13th century poet Rumi once wrote: “There is a community of the spirit. / Join it, and feel the delight / of walking in the noisy street / and being the noise.” This welcoming invitation has struck me ever since I first heard the lines. I wonder, however, if becoming part of the community is as simple as it sounds. As an introvert, it is a prospect that is both intriguing and repelling.
Popularity among peers is often presented as the ubiquitous high school goal, the principal measure of success and happiness—and indeed, I’d bet it’s great to live life when you know people already like you. As for me, while I really do appreciate most of the people I know, at times I unfortunately cannot help but feel burdened by their presence. It’s nothing personal; it’s just that I feel limited by an obligation to conform to others’ expectations of me.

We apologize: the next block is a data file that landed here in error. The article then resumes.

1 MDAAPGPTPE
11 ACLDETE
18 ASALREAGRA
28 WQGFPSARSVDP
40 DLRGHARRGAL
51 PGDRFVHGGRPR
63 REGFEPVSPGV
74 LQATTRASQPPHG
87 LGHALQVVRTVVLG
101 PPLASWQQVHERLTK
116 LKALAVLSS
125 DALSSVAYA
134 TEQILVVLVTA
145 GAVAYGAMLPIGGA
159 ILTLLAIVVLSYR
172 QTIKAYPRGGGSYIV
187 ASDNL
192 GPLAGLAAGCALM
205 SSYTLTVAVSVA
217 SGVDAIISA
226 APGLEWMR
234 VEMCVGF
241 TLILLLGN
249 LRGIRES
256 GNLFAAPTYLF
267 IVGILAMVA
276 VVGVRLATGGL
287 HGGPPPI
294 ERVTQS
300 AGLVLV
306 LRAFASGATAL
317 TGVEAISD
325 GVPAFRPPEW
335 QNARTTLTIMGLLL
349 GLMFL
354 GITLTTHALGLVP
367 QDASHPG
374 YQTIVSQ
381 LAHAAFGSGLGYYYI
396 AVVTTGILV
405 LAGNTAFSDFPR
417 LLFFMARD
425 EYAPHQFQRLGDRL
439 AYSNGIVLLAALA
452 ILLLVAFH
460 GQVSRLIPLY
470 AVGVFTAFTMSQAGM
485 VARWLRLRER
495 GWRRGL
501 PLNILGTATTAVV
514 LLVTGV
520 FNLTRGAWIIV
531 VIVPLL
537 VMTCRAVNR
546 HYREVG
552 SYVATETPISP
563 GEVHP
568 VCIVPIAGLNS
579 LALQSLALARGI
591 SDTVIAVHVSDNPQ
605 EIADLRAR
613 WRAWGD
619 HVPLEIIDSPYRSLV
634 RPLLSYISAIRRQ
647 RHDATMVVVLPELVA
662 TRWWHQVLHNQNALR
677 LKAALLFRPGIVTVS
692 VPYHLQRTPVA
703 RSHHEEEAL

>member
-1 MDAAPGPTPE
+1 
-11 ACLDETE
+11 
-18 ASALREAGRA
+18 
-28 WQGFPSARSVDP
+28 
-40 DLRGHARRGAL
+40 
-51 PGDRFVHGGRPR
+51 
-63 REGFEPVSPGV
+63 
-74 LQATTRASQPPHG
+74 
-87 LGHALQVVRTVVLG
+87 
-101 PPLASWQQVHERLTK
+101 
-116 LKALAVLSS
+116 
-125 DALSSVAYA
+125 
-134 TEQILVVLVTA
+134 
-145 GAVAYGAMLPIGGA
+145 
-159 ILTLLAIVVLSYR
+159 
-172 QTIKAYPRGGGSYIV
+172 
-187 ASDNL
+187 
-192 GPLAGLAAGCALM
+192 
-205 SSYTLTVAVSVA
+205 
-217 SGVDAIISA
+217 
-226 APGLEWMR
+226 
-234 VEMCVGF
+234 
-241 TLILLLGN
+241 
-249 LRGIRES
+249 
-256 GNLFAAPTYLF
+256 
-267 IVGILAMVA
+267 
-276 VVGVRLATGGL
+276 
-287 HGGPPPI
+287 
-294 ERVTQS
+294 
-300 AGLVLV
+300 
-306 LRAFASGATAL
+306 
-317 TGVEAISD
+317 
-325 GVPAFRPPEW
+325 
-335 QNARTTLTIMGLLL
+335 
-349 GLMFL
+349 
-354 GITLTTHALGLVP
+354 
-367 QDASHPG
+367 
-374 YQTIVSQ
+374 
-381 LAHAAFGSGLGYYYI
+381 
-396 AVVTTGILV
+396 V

Writer and researcher Susan Cain has advocated for greater appreciation of the power of introversion. One of her claims is that people tend to instinctively follow the opinions of others in a group, especially the most dominant or charismatic person. She reminds us that while sharing ideas is great, we should also value occasional solitude and take the time to develop our own ideas free from others’ influence.
Rumi’s poem continues: “Open your hands, / if you want to be held. / […] Why do you stay in prison / when the door is so wide open?” At times, introversion can definitely feel as confining as a cell. However, rather than always feared, it can and should be embraced as well.